Krugerrands were first minted in 1967 to help market South African gold. They were sold at a very low premium (5%) over the base gold value. The coins have legal tender status in South Africa but are not actually intended to be used as currency.
Originally only one size of coin was made, which contained one troy ounce (31.1035 grams) of gold. Since the gold alloy the Krugerrand was minted from was 91.67% pure, the actual weight of a "once ounce" coin is 1.0909 ounces, to provide for one ounce of elemental gold. From 1980, three other sizes were introduced, a half, quarter, and tenth ounce size. 54.5 million coins of all four types have been sold.
The Krugerrand was the first gold coin to contain precisely one ounce of fine gold, and was intended from the moment of creation to provide a vehicle for the private ownership of gold. By bestowing legal tender status upon the coin, Krugerrands could be owned by citizens of the United States, which at that time prohibited private ownership of bullion but allowed ownership of foreign coins.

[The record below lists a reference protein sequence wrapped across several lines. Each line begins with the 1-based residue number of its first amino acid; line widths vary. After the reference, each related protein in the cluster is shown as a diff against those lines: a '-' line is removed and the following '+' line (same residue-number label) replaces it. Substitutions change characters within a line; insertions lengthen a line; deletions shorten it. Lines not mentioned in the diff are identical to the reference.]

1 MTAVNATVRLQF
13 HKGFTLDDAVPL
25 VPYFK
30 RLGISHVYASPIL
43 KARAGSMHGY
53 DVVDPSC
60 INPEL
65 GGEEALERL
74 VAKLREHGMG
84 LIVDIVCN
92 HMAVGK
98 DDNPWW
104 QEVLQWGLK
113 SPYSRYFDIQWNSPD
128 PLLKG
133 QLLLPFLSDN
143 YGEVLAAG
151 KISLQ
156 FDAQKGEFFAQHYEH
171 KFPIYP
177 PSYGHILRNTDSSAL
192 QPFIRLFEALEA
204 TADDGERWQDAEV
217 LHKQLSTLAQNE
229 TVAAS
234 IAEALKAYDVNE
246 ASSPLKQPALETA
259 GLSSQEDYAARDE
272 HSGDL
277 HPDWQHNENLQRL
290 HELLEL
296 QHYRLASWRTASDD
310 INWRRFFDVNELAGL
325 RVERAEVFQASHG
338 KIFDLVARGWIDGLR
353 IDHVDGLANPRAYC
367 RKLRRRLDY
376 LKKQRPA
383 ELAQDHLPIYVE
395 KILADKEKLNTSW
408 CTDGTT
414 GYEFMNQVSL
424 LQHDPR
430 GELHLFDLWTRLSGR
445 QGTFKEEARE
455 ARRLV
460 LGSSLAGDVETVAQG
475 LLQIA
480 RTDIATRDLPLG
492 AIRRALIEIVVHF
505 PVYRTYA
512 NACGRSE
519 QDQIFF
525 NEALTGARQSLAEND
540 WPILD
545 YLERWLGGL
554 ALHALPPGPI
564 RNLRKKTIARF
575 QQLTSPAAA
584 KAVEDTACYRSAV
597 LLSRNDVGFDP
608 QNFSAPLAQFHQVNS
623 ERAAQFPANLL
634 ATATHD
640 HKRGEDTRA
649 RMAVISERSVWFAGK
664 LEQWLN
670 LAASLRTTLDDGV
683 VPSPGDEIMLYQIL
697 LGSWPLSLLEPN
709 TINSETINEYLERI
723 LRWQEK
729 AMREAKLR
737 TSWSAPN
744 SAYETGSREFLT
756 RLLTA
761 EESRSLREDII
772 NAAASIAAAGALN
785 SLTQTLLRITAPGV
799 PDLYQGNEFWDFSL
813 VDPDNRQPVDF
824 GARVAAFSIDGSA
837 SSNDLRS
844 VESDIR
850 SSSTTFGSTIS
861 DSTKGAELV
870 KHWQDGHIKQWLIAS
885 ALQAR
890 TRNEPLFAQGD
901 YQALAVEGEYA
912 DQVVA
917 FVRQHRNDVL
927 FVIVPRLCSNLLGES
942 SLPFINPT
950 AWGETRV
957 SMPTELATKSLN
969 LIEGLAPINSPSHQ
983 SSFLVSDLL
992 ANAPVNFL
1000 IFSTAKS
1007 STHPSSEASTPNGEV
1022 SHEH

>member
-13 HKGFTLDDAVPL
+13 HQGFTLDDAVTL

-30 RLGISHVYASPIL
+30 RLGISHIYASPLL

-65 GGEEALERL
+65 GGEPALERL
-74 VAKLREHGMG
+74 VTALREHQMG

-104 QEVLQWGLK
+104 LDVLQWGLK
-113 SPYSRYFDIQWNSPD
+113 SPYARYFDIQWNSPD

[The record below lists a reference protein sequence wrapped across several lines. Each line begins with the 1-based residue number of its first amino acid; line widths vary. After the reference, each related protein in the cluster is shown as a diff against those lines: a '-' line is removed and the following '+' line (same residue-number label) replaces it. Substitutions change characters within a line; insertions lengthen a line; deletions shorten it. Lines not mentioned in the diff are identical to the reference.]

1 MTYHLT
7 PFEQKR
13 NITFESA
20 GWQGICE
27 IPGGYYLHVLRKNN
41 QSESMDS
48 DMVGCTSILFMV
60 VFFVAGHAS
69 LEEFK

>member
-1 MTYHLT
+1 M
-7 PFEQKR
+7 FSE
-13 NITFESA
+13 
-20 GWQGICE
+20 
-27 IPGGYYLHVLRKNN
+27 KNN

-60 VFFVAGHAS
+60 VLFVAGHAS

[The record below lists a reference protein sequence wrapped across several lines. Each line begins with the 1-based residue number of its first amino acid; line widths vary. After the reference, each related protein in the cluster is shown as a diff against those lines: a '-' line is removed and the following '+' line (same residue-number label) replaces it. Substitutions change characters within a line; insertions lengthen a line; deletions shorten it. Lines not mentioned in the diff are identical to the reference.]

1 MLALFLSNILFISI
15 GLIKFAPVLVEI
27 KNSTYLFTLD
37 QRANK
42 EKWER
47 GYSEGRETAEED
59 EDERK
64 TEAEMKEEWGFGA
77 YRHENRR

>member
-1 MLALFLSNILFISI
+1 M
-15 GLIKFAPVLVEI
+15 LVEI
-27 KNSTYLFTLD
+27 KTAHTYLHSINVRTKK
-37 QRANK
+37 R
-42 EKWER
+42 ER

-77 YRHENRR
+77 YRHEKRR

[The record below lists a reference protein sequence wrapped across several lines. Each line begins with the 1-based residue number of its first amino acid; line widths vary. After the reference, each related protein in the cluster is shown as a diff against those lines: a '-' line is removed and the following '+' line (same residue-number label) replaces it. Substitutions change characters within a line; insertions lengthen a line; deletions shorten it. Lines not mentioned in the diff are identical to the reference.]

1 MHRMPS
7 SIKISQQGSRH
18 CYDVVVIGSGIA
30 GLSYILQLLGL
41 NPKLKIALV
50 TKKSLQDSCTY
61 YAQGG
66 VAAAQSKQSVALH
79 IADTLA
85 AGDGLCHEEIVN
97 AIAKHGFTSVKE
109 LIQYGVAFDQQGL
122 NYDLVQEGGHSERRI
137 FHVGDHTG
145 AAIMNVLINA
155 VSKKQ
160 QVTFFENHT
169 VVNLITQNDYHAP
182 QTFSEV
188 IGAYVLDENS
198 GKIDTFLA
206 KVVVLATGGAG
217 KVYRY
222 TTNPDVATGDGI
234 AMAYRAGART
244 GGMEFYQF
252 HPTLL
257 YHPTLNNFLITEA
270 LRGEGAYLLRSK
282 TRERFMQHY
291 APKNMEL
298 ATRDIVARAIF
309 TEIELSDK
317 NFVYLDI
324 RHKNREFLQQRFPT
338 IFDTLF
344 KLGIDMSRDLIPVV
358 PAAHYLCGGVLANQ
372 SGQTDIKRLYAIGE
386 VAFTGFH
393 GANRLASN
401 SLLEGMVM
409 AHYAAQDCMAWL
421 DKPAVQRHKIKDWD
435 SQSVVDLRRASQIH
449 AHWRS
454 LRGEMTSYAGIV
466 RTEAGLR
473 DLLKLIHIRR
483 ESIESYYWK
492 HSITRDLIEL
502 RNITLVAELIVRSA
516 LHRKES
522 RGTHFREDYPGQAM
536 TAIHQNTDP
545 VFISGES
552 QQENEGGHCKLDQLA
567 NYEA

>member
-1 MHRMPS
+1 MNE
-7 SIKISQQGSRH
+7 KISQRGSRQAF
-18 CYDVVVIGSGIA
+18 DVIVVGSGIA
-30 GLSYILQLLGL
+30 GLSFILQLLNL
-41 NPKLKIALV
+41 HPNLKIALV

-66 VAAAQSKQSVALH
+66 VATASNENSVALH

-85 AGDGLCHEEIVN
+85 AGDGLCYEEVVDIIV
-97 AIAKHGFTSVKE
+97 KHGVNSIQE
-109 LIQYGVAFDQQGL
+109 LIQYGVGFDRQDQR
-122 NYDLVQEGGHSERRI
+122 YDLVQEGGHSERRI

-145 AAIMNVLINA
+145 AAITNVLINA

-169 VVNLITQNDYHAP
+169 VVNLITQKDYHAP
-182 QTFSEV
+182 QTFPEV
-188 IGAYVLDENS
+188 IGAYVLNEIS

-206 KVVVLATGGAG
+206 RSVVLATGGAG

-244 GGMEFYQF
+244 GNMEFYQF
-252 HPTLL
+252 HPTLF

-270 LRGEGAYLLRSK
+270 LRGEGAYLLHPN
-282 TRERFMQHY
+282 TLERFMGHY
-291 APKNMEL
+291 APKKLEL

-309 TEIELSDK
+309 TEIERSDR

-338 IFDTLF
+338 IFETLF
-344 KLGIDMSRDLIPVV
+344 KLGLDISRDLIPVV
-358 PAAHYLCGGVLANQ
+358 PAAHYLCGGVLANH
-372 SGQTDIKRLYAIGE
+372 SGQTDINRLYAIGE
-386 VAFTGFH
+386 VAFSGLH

The success of the Krugerrand led to many other gold producing nations minting their own bullion coins, including (in rough order of popularity) the American Eagles, Canadian Maple Leafs, Chinese Panda, British Britannias, and Austrian Philharmonics.
|Size||Face Value (Rand)||Weight (g)||Fineness /1.000||Gold Content (g)||Gold Content (Troy)|